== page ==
As companies struggle to acclimate and flex to the Millennial generation’s attitudes and behaviors in the workplace, many are also realizing that they must ready themselves for the next generation of employees that is fast approaching.
Whether software or hardware robots, computerization is going to affect jobs dramatically in the next decade—perhaps more than any decade in history. Increasingly, it’s on you to manage your own career to be prepared for tomorrow.
It’s no secret top performers contribute a disproportionate amount of output in our organizations. Rather than seeing an even distribution of performance throughout the workforce, one study found that 10% of productivity comes from the top 1% of employees and 26% of output is a product of the top 5%. That means top talent produces 4X as much as the average employee, and companies like Apple and Google report even greater gaps between average and high-performers. So who are these impressive individuals that make outsized contributions to our businesses, and how can we hire more of them so that we reach our business goals faster?
Is your talent acquisition function consistently delivering quality hires? A recent survey conducted by Cielo discovered alarming discrepancies in the importance of quality of hire and HR’s ability to deliver quality hires.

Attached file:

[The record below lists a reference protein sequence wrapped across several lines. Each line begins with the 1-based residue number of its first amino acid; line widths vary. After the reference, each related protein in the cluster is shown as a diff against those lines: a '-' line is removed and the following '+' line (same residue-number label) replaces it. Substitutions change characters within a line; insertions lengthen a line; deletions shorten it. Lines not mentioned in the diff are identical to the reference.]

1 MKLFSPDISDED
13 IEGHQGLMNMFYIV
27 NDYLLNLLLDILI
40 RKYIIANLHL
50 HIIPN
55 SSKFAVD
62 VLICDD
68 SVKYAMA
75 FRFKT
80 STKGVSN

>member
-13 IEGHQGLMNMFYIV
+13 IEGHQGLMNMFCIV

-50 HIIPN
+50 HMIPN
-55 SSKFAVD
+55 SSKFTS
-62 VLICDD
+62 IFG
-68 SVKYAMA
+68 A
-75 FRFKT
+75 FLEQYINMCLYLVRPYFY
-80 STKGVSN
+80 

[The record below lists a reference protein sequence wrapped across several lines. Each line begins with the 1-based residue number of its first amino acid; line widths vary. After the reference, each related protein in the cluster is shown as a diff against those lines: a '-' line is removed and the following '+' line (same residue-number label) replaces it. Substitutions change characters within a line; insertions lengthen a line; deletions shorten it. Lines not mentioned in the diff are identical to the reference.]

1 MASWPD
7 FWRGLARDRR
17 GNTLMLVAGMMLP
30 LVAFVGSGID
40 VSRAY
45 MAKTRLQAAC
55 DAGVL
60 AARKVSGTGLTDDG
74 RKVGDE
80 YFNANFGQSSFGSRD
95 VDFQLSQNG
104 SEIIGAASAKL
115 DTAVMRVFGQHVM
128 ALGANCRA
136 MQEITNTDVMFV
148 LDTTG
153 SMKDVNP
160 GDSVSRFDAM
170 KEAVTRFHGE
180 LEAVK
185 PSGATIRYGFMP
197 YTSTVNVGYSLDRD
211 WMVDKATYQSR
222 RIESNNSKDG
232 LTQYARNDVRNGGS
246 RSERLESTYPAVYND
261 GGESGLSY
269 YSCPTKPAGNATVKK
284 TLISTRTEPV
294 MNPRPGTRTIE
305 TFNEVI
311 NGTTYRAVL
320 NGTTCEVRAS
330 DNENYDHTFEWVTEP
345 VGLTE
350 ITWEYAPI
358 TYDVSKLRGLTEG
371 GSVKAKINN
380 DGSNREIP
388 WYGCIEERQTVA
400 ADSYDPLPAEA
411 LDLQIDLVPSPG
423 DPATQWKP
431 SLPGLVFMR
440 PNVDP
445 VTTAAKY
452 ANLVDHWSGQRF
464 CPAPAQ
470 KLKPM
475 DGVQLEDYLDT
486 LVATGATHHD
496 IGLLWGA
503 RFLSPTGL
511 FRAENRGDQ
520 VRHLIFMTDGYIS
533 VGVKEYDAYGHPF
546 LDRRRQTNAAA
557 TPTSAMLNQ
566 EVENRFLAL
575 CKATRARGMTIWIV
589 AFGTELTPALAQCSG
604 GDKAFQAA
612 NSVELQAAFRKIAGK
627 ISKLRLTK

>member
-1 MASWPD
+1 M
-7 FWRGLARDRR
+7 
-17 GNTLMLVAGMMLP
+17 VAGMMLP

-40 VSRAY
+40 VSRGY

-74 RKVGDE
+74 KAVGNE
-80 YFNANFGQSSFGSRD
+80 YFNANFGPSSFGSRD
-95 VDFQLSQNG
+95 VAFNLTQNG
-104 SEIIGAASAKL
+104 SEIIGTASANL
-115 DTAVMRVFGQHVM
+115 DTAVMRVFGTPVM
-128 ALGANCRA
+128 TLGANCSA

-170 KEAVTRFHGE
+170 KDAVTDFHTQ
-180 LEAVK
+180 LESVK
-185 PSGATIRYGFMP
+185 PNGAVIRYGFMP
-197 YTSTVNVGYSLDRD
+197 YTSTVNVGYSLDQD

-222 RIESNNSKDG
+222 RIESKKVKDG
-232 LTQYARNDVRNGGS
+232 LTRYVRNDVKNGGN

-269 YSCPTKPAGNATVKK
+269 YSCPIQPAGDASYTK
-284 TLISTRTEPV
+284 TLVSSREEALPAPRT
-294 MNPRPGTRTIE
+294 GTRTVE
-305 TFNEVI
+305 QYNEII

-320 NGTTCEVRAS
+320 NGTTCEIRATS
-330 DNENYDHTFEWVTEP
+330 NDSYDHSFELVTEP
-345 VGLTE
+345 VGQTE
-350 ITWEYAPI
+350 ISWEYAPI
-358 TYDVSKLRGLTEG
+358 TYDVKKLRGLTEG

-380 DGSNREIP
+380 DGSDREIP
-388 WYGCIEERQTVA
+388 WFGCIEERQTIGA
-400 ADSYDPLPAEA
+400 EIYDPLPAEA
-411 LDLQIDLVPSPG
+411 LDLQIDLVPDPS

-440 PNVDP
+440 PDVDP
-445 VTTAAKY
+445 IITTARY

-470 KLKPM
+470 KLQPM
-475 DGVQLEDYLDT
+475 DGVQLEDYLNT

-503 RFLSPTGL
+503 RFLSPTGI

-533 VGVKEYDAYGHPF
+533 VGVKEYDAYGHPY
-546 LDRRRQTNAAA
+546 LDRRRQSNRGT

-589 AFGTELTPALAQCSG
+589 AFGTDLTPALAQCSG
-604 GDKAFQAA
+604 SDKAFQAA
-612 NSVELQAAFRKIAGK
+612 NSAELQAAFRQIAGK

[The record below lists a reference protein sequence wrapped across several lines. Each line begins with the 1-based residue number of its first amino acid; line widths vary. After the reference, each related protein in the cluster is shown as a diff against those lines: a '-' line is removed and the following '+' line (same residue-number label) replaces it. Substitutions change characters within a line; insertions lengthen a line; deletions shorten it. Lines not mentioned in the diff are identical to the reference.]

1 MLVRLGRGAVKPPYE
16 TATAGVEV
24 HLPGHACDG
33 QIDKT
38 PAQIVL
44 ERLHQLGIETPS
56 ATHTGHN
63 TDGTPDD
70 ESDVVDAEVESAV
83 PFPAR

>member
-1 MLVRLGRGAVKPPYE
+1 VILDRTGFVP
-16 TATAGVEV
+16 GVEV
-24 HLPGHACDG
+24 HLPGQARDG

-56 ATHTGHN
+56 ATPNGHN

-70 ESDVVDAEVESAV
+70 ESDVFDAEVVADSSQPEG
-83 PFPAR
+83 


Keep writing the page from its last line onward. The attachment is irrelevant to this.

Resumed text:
Millennials have a bad rap for being an entitled, job-hopping generation. Is it possible that companies are behaving as though they are entitled to loyalty they no longer deserve – from any generation?
You marry someone for who they are, not who you think they might become. So why do so many HR professionals not take the same approach with their recruiting initiatives?
A new employee’s first days on the job are crucial! They come into new hire orientation looking to affirm that they made the right decision joining the company. And whether their orientation experience is good or bad, that doesn’t stop them from moving on into their role – ready or not, here they come!
Talent acquisition is a highly technology driven, dynamic sector of the human resources function in any organization. In today’s candidate-driven market, new sourcing strategies and technologies appear almost as often as candidates change or alter their personal job-seeking strategies. How can organizations keep up with this constantly changing dynamic?